By Daniel Hamlin
Schools across the country encourage parents to help their children with homework. Parents are listening. Helping with homework is one of the most common things that parents say they do to support their children’s learning.
Many experts have found that helping with homework cultivates positive learning behaviors, reinforces class material and signals to children that their education is important. The federal Department of Education says that parents play an important role in their children’s learning when they help with homework.
Yet parents often hear through the media that helping with homework may not be worth it. After seeing headlines such as “Why It’s So Important You Never Help Your Kids With Their Homework” and “Don’t Help Your Kids With Their Homework,” moms, dads and other caregivers can be left wondering whether they should even bother.
I’m a professor of education policy. Together with sociologist Angran Li, I set out to make sense of this conflicting guidance.
Cause or consequence?
The basis for claims that parental help with homework can be bad for students comes from research examining national surveys. These studies find that frequent homework help from parents is associated with lower test scores.
But this finding does not necessarily mean that moms and dads do harm when they help with homework. When children are struggling in school, parents may step in to help more often. That is, frequent homework help from parents might not be the cause of problems, but rather, coincide with them.
My colleague and I wanted to see if this was the case.
To find out, we studied data from an important nationally representative survey administered by the federal government – the Early Childhood Longitudinal Study. We found that low-achieving children were far more likely to receive frequent homework from parents.
And importantly, after we factored in children’s achievement levels, help with homework from parents was no longer associated with lower test scores.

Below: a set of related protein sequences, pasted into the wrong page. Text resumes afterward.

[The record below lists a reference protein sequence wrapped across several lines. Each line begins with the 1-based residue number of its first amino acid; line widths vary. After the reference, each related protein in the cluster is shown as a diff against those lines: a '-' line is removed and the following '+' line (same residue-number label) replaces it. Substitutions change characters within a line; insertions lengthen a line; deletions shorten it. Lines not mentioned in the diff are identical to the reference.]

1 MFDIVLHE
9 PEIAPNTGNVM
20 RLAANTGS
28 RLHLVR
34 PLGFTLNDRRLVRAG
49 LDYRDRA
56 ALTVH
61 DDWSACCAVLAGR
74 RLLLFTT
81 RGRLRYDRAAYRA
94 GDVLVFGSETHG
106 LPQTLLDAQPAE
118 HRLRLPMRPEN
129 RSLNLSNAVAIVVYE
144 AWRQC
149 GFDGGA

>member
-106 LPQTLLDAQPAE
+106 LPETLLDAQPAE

While this finding was insightful, we figured that the effect of homework help from parents on student achievement might also be influenced by many other characteristics.
So we used a statistical technique that would account for many overlapping factors, such as how well parents and their children get along, the number of siblings, and behavior at school.
Our results also indicated that children with low test scores benefited the most when their parents frequently helped with homework.
In other words, calls for all parents to stop helping with homework could end up hurting some children.
In addition, one common concern is that only affluent and highly educated parents have the time and resources to help their children with homework regularly. We find little evidence to support this presumption. On national surveys, low-income and minority families report helping their children with homework frequently. And this was also true in our study.
It is important to point out that our study looked at the frequency of homework help from parents. However, evidence suggests that the quality of homework help also matters. Parents can make a difference through warm encouragement and a positive outlook and by communicating high expectations to children.
The effectiveness of homework help also seems to increase when parents foster independent learning behaviors. When helping with homework, parents should avoid trying to control the process and should also resist the temptation to complete assignments for their kids. Instead, they should let their children figure out answers on their own while offering helpful hints and positive feedback as needed.
Although parents should always consider their child’s individual learning needs, researchers say that parents should gradually reduce homework help as their children grow older, probably phasing out direct assistance with homework by the time their children reach high school. Parents can also seek advice from teachers and other school staff on how to make homework support engaging and attuned to their child’s learning needs.
Blanket statements about whether homework help is simply good or bad can be misleading. Under the right circumstances, parents can help their kids learn more when they help with homework.
Daniel Hamlin is an Assistant Professor of Educational Leadership and Policy Studies at the University of Oklahoma
This article is republished from The Conversation under a Creative Commons license. Read the original article.